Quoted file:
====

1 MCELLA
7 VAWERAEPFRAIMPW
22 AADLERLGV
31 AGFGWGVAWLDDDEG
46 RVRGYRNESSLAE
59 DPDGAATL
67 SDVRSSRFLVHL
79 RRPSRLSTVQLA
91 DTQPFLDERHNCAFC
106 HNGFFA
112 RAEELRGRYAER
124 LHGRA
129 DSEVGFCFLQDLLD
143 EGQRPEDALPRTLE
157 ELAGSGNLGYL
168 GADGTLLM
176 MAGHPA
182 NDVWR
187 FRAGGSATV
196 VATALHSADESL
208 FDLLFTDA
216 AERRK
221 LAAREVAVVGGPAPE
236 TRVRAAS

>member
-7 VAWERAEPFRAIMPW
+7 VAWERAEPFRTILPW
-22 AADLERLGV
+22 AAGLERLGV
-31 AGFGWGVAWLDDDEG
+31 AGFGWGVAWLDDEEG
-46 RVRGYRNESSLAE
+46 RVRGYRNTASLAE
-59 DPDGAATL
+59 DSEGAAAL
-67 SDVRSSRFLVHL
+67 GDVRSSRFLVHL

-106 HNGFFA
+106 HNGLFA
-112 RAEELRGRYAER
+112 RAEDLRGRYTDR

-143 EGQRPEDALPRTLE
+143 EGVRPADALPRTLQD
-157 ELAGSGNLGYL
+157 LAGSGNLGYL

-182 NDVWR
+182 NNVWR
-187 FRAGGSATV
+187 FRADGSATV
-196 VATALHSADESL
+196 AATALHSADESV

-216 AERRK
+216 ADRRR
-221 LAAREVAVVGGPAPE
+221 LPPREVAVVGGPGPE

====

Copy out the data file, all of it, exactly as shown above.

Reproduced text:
1 MCELLA
7 VAWERAEPFRAIMPW
22 AADLERLGV
31 AGFGWGVAWLDDDEG
46 RVRGYRNESSLAE
59 DPDGAATL
67 SDVRSSRFLVHL
79 RRPSRLSTVQLA
91 DTQPFLDERHNCAFC
106 HNGFFA
112 RAEELRGRYAER
124 LHGRA
129 DSEVGFCFLQDLLD
143 EGQRPEDALPRTLE
157 ELAGSGNLGYL
168 GADGTLLM
176 MAGHPA
182 NDVWR
187 FRAGGSATV
196 VATALHSADESL
208 FDLLFTDA
216 AERRK
221 LAAREVAVVGGPAPE
236 TRVRAAS

>member
-7 VAWERAEPFRAIMPW
+7 VAWERAEPFRTILPW
-22 AADLERLGV
+22 AAGLERLGV
-31 AGFGWGVAWLDDDEG
+31 AGFGWGVAWLDDEEG
-46 RVRGYRNESSLAE
+46 RVRGYRNTASLAE
-59 DPDGAATL
+59 DSEGAAAL
-67 SDVRSSRFLVHL
+67 GDVRSSRFLVHL

-106 HNGFFA
+106 HNGLFA
-112 RAEELRGRYAER
+112 RAEDLRGRYTDR

-143 EGQRPEDALPRTLE
+143 EGVRPADALPRTLQD
-157 ELAGSGNLGYL
+157 LAGSGNLGYL

-182 NDVWR
+182 NNVWR
-187 FRAGGSATV
+187 FRADGSATV
-196 VATALHSADESL
+196 AATALHSADESV

-216 AERRK
+216 ADRRR
-221 LAAREVAVVGGPAPE
+221 LPPREVAVVGGPGPE